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Recommendations Summary

VLBW: Mother's Milk Supplementation (2020)

Click here to see the explanation of recommendation ratings (Strong, Fair, Weak, Consensus, Insufficient Evidence) and labels (Imperative or Conditional). To see more detail on the evidence from which the following recommendations were drawn, use the hyperlinks in the Supporting Evidence Section below.

  • Recommendation(s)

    VLBW: Mothers' Milk Supplementation

    When quantity of mothers’ milk is insufficient, health care practitioners should supplement VLBW (less than or equal to 1, 500g) preterm infants with donor milk during the time that the infant is at high risk for necrotizing enterocolitis (NEC). VLBW preterm infants fed mother's own milk supplemented with donor milk had a lower risk of NEC compared to those fed mother's own milk supplemented with formula.

    Rating: Fair

    • Risks/Harms of Implementing This Recommendation

      VLBW preterm infants supplemented with donor milk vs. formula may have a higher risk of cognitive neuroimpairment, according to post-hoc exploratory analysis of data from an RCT conducted by O’Connor and colleagues (O'Connor et al 2016). However, meta-analysis of this and other studies did not show a significant difference in neurodevelopment (Quigley et al 2018).

      VLBW preterm infants supplemented with donor milk vs. formula may have lower short-term growth rates in weight, length, and head circumference, according to Cochrane analysis (Quigley et al 2018).

    • Conditions of Application

      This recommendation is limited to scenarios in which mother’s milk for VLBW preterm infants is limited, and donor milk is available to supplement. 

    • Potential Costs Associated with Application

      Some studies have shown no difference in total cost between donor milk and formula. However, cost comparison likely differs by institution, region, country, cost of donor milk, rate of NEC, and the cost of NEC for a specific institution (FDA 2018, Trang et al 2018, Fengler et al 2019)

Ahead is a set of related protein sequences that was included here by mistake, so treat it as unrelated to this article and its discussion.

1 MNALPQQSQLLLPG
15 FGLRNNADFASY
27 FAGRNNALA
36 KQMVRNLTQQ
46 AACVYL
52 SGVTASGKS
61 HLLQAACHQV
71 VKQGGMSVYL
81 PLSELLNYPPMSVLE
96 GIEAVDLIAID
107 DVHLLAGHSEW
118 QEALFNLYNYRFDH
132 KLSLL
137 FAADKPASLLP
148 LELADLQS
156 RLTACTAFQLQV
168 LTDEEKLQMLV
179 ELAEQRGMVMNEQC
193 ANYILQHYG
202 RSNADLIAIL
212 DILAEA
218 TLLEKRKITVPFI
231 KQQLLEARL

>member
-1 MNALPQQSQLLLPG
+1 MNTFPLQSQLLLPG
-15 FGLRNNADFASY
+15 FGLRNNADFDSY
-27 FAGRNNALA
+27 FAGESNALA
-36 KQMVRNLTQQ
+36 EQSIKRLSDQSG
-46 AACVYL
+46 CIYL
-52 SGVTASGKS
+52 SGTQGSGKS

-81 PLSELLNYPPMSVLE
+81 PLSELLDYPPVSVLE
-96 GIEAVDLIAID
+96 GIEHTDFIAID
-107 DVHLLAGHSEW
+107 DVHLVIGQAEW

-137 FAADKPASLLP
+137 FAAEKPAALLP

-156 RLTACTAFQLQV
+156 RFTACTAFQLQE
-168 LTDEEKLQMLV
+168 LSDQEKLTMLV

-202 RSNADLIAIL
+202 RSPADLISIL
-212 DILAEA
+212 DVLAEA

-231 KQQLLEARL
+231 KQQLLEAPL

Implementation Considerations

      Practitioners should use a multidisciplinary approach when implementing donor human milk programs in Neonatal Intensive Care Units.  Implementation teams should consider development of policies and protocols, and a process for tracking human milk.  Furthermore, practitioners should work with the multidisciplinary team to develop an institutional protocol regarding the time period when VLBW preterm infants are at highest risk for NEC and need for donor milk supplementation.  

      The Food and Drug Administration (FDA) recommend against feeding infants donor milk obtained directly from individuals or the Internet.  Donor milk should only be obtained from a source that has screened its milk donors and taken other precautions to ensure safety such as the Human Milk Banking Association of North America (Buckle and Taylor 2017).

    • Recommendation Narrative

      Many studies, and international health organizations agree that mother's milk is associated with improved infant health outcomes (WHO 2015, Eidelman 2012). However,  VLBW preterm infants that receive mother’s milk will potentially require supplementation. Increased awareness of the benefits of human milk has led to increased use of donor milk. The Human Milk Banking Association of North America reported a 12 percent increase in distribution of donor human milk from 2017 to 2018 (Human Milk Banking Association of North America, 2020).  A systematic review was conducted to compare supplementation of mother’s milk-fed VLBW preterm infants with donor milk vs. formula. A decreased risk of NEC was found in infants receiving 58% to 89% intake from mother’s own milk supplemented with human milk vs. formula. No difference was found in the remaining evaluated outcomes: Mortality, retinopathy of prematurity, sepsis, bronchopulmonary disease, growth, or body composition. One randomized controlled trial with low risk of bias was identified in the systematic review that compared impact of formula supplementation vs. donor supplementation on neurodevelopment when the mother’s milk supply was not sufficient. No difference was found on Bayley Development scores after 18 months, however, this did result in a higher risk of cognitive neuroimpairment.

    • Recommendation Strength Rationale

      • High certainty evidence for mortality, necrotizing enterocolitis, retinopaty of prematurity, sepsis, weight gain, lenght gain, head circumference.
      • Moderate certainty evidence for bronchopulmonary disease.
      • Low/weak certainty evidence for body composition, neurodevelopment, gastrointestinal health, bone mineral content.

    • Minority Opinions

      Consensus reached.